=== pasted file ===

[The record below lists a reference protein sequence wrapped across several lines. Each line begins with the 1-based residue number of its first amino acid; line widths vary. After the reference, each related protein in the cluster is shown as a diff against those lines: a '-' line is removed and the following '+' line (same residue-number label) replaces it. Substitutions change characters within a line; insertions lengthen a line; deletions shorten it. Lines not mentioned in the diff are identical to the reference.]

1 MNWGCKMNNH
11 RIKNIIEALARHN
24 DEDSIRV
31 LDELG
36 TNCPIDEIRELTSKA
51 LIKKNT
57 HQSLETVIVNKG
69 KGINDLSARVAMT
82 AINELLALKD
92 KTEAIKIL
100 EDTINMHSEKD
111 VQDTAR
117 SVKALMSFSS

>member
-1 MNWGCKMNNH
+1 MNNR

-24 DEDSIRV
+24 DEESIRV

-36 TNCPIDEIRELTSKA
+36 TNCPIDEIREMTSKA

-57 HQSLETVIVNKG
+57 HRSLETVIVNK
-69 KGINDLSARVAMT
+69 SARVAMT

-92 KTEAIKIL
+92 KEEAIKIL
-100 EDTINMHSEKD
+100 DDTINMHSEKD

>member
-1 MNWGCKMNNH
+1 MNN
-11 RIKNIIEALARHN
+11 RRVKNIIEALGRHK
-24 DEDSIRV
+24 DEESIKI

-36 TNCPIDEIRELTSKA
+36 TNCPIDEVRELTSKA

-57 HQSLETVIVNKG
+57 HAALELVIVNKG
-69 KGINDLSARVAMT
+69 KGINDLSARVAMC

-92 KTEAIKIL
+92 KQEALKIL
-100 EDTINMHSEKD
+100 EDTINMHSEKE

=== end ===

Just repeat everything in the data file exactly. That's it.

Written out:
[The record below lists a reference protein sequence wrapped across several lines. Each line begins with the 1-based residue number of its first amino acid; line widths vary. After the reference, each related protein in the cluster is shown as a diff against those lines: a '-' line is removed and the following '+' line (same residue-number label) replaces it. Substitutions change characters within a line; insertions lengthen a line; deletions shorten it. Lines not mentioned in the diff are identical to the reference.]

1 MNWGCKMNNH
11 RIKNIIEALARHN
24 DEDSIRV
31 LDELG
36 TNCPIDEIRELTSKA
51 LIKKNT
57 HQSLETVIVNKG
69 KGINDLSARVAMT
82 AINELLALKD
92 KTEAIKIL
100 EDTINMHSEKD
111 VQDTAR
117 SVKALMSFSS

>member
-1 MNWGCKMNNH
+1 MNNR

-24 DEDSIRV
+24 DEESIRV

-36 TNCPIDEIRELTSKA
+36 TNCPIDEIREMTSKA

-57 HQSLETVIVNKG
+57 HRSLETVIVNK
-69 KGINDLSARVAMT
+69 SARVAMT

-92 KTEAIKIL
+92 KEEAIKIL
-100 EDTINMHSEKD
+100 DDTINMHSEKD

>member
-1 MNWGCKMNNH
+1 MNN
-11 RIKNIIEALARHN
+11 RRVKNIIEALGRHK
-24 DEDSIRV
+24 DEESIKI

-36 TNCPIDEIRELTSKA
+36 TNCPIDEVRELTSKA

-57 HQSLETVIVNKG
+57 HAALELVIVNKG
-69 KGINDLSARVAMT
+69 KGINDLSARVAMC

-92 KTEAIKIL
+92 KQEALKIL
-100 EDTINMHSEKD
+100 EDTINMHSEKE